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Then up and spake an eldern knight,

Sat at the king's right knee, 'Sir Patrick Spens is the best sailor,

That ever sailed the sea.'

The king has written a braid letter

And sealed it with his hand, And sent it to Sir Patrick Spens,

Was walking to the strand.

*To Noroway, to Noroway,

To Noroway over the faem; The king's daughter of Noroway,

'Tis thou must bring her hame.'

The first word that Sir Patrick read,

Sae loud, loud, laughed he ;
The next word that Sir Patrick read,

The salt tear blinded his e'e.

O wha is this has done this deed,

And told the king o' me,
To send us out at this time o' the year,

To sail upon the sea ?

• Be it wind, be it weet, be it sail, be it sleet,

Our ship must sail the faem; The king's daughter of Noroway,

'Tis we must fetch her hame.'

SIR PATRICK SPENS.

They hoisted their sails on Monenday morn,

Wi' a' the speed they may, And they hae landed in Noroway

Upon a Wodensday.

They hadna been a week, a week,

In Noroway, but twae,
When that the lords o' Noroway

Began aloud to say ;

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'For I hae brought as much white monie

As gane my men and me,
And I brought a half-fou o'gude red gowd,

Out o'er the sea wi' me.

Make ready, make ready, my merry men a’!.

Our gude ship sails the morn,' . Now ever alake, my master dear,

I fear a deadly storm.

I saw the new moon, late yestreen,

Wi' the auld moon in her arm; And if we gang to sea, master,

I fear we'll come to harm.'

They hadna sailed a league, a league,

A league but barely three, When the lift grew dark and the wind blew loud,

And gurly grew the sea.

The ankers brak, and the topmasts lap,

It was sic a deadly storm;
And the waves cam o'er the broken ship

Till a' her sides were torn.

O where will I get a gude sailor,

To tak my helm in hand,
Till I get up to the tall topmast,

To see if I can spy land ? '

O here am I, a sailor gude,

To tak the helm in hand,
Till you go up to the tall topmast,

But I fear you'll ne'er spy land.'

He hadna gane a step, a step,

A step but barely ane,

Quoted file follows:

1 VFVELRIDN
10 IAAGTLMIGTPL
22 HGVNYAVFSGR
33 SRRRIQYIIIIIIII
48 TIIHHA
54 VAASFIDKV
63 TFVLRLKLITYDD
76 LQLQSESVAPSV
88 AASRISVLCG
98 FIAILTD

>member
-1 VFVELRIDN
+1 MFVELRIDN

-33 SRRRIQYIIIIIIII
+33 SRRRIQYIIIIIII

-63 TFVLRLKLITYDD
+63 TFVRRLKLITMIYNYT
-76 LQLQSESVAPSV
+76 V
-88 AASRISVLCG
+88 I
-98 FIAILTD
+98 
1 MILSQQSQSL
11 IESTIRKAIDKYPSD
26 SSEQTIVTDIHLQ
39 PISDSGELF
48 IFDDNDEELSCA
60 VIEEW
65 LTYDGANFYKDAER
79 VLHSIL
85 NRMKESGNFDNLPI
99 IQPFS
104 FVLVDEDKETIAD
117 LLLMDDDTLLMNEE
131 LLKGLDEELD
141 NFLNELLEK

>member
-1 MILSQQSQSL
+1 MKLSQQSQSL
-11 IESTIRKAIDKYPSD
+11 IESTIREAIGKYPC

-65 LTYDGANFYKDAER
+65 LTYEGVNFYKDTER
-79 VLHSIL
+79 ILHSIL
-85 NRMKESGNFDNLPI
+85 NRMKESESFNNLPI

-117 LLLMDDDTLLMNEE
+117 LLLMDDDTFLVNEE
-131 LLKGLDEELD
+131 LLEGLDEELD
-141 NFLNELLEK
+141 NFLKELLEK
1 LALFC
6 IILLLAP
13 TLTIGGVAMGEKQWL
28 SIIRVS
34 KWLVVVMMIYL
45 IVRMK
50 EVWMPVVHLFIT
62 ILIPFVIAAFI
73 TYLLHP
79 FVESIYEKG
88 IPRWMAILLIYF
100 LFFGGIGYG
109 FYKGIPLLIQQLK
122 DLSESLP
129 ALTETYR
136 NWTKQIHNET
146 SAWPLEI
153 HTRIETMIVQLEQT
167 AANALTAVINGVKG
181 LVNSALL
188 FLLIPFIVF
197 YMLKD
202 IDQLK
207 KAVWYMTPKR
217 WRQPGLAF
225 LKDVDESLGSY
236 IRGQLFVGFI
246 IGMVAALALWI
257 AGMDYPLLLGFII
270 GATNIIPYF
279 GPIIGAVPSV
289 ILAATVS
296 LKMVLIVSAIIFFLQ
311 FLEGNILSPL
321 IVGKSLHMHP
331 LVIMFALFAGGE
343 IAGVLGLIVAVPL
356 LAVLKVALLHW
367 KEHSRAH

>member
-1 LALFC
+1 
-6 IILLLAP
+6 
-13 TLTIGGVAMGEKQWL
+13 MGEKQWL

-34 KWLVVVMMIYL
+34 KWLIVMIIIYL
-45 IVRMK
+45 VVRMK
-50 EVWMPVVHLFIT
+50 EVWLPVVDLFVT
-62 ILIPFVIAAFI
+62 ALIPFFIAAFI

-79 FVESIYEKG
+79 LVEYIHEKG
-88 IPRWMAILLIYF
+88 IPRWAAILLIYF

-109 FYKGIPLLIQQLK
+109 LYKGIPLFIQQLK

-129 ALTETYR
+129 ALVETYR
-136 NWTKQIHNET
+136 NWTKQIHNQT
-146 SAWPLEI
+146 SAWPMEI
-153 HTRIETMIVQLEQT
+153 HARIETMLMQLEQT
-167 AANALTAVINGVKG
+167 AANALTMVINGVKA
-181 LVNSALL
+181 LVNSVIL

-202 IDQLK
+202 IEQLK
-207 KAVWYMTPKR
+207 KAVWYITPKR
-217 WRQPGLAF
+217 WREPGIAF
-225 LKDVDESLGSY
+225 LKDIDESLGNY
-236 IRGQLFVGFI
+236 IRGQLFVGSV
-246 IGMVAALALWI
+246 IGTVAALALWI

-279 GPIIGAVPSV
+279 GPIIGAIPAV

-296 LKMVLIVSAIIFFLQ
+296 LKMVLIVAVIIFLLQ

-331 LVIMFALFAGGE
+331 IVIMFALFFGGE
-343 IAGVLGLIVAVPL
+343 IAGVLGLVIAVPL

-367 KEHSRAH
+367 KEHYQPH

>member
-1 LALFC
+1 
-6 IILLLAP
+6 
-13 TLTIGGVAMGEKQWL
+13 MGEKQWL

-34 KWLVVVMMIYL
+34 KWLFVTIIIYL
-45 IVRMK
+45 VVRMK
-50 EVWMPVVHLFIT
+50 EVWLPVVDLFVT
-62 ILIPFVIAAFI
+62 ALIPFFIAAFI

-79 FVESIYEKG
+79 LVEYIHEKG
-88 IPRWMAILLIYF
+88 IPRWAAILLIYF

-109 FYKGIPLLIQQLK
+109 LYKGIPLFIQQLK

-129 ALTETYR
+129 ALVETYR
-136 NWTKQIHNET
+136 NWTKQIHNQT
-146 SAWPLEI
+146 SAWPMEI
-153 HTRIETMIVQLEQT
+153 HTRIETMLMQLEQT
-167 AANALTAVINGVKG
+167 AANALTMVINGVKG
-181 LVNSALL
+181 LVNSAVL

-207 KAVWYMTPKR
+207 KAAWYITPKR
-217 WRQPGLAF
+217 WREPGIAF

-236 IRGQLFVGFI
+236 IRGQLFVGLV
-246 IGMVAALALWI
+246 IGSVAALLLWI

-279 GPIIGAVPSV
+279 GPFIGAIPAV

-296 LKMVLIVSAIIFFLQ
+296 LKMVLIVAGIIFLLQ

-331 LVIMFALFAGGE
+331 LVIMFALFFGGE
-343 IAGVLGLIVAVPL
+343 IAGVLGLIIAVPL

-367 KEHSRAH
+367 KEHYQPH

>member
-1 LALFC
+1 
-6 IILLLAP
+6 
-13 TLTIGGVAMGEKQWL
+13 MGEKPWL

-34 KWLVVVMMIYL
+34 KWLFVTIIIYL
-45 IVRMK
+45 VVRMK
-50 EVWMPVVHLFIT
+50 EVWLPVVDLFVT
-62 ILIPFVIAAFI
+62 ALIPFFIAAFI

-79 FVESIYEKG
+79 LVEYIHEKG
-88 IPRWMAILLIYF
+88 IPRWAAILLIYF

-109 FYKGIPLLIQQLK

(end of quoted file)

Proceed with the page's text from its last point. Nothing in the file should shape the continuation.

When a bolt flew out of our goodly ship,

And the salt sea it came in.

· Gae fetch a web o' the silken claith,

Another o' the twine,
And wap them into our ship's side,

And let na the sea come in.'

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They fetched a web o' the silken claith,

Another o' the twine, And they wapped them round that gude ship's side,

But still the sea came in.

O laith, laith, were our gude Scots lords

To wet their cork-heeled shoon! But lang or a' the play was played

They wat their hats aboon.

And mony was the feather-bed,

That Aoated on the faem;
And mony was the gude lord's son,

That never mair cam hame.

The ladyes wrang their fingers white,

The maidens tore their hair,
A' for the sake o' their true loves ;

For them they'll see nae mair.

O lang, lang, may the ladyes sit,

Wi' their fans into their hand, Before they see Sir Patrick Spens

Come sailing to the strand !

And lang, lang, may the maidens sit,

Wi' their gowd kames in their hair, A’ waiting for their ain dear loves !

For them they'll see nae mair.

O forty miles off Aberdeen,

'Tis fifty fathoms deep, And there lies gude Sir Patrick Spens, Wi’ the Scots lords at his feet.

Scottish Border Minstrelsy.

I stood upon the sullen shore,

And marked the waves, with wild unrest, And with a deep continuous roar,

Break onward to their mother's breast.

But no glad greeting waited there

The sighing wanderers of the sea, No grassy lawn or flowerets gay,

But sterile sand's dull vacancy.

Wailing with upborne cry they haste

As if relief, redress to find;
But on cold stones their passion waste,
Then back recoil, and die resigned.

ANONYMOUS.

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